Research by Steg (2003, p. 34) found that people had strong functional, psychological, and cultural links to private cars and that they are seen as status symbols, offering a sense of freedom and independence. Although this piece of research was aimed at gaining a better understanding of why people prefer the use of private cars to public transport it does suggest that increasing “the functional, psychological and cultural values” of “other alternative modes of transport” would be the most effective approach to encourage a shift in primary transport mode (Steg, 2003, p. 34). A sense of freedom is at the core of motorcycling, with McDonald-Walker (2007) viewing it as a “central issue” both “socially and politically”. In their research Humphrey and Andersson-Hudson (2022) asked specific questions around the importance of freedom and what it meant in the context of motorcycling. It would seem that this notion of freedom is more about the right to choose to ride a motorcycle when it suits, whilst also retaining the right to drive a car when it is an easier option. With cars in the UK heading towards a more controlled self-driving future, will motorcycles come to represent that last bastion of freedom on the road?

Organisational Change

In its Motorcycling Strategy, the UK government was clear that it can’t “deliver the agenda for mainstreaming motorcycling alone”, indicating that others including “local authorities, the police, the motorcycling community and others” would need to be involved (DfT, 2005). The actions listed in the strategy are related to safety and compliance issues with nothing specifically aimed at encouraging wider modal shift. It is perhaps fair to have a focus on safety as the wider public perception of motorcycling is that it is a dangerous activity (Musselwhite, et al., 2011). However, a perception of state interference, image problems and marginalisation were exactly the issues that saw the original formation of Riders Rights Organisations (RROs) (Humphrey & Andersson-Hudson, 2022).

Aside from campaigns and organisations based around improving the safety of motorcycling, there have been few campaigns focused solely on the promotion of a modal shift to motorcycling as a form of transport for commuting, and little written about the subject. The first “Ride to Work Day” campaign was launched in the US in 1992 (Ride to Work, 2022) and this has since inspired a Ride to Work Day campaign in the UK promoted by MAG (MAG, 2022). As part of the campaign in 2021, MAG produced an “Employer’s Guide to supporting motorcycles and scooters as a travel choice” (MAG, 2020) indicating that the attitude of companies and employers towards their employees’ choice of transport mode could be seen as a barrier to modal shift. At the time of writing, no results from this campaign were available to support its effectiveness, and there is a requirement for further research in this area.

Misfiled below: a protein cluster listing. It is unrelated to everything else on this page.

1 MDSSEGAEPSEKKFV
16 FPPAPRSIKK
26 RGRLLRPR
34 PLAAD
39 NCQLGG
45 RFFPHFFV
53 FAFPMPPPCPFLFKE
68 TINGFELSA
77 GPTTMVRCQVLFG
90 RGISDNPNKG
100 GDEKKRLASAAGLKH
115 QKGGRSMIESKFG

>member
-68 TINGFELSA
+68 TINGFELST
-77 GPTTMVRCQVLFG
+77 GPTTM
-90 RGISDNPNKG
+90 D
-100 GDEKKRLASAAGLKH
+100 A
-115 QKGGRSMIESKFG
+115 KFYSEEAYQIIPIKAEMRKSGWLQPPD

Despite the governments call for local authorities to help deliver its “agenda for mainstreaming motorcycling” (DfT, 2005), evidence suggests this call has not been answered. In 2020 Oxfordshire County Council were forced to apologise after their Local Transport and Connectivity Plan claimed that “statistical evidence suggests motorcyclists are a danger to themselves” (BBC, 2020). There is clearly a need for organisations, including local authorities to undergo culture and organisational change to better align with the governments aims, understand, and implement measures to encourage modal shift to motorcycles and other forms of PTWs.

The UK government claim to an “agenda for mainstreaming motorcycling” (DfT, 2005) appears somewhat hollow when compared to its more widely publicised support for cycling through its cycle to work scheme (DfT, 2019). This scheme uses salary sacrifice as a form of incentive for employees to fund the hire of a bicycle from their employer, which they can then use to commute to work. The scheme guidance is clear that for it to be effective employers must be encouraged to provide “suitable facilities” including secure parking, changing, and showering areas and lockers for equipment (DfT, 2019, p. 6). Similar, or even identical facilities could be an incentive for motorcyclists.

It is clear that, whilst the government can offer incentives and legislate to force change, the real driver for sustainable, welcomed change must come through other organisations by way of the development and implantation of cultural and behavioural change. In the world of organisational change, change management is often undertaken following a process set out in a model. Three of the most common models used are those of Kotter (2007), Lewin (MindTools, n.d. a) and the Prosci ADKAR model (Prosci, n.d.). Although all three model differ in their approach and the number of stages they go through, they all agree on the starting point for change in the necessity to establish a need for change. Kotter (2007, p. 1) goes further with the need to “establish a sense of urgency” for the change. It is the Kotter model that, although aimed at the corporate world, most closely mirrors the trajectory of RROs such as MAG and the BMF, as well as the NMC and the MCIA in their quest for transformational change.

Literature Gap Identified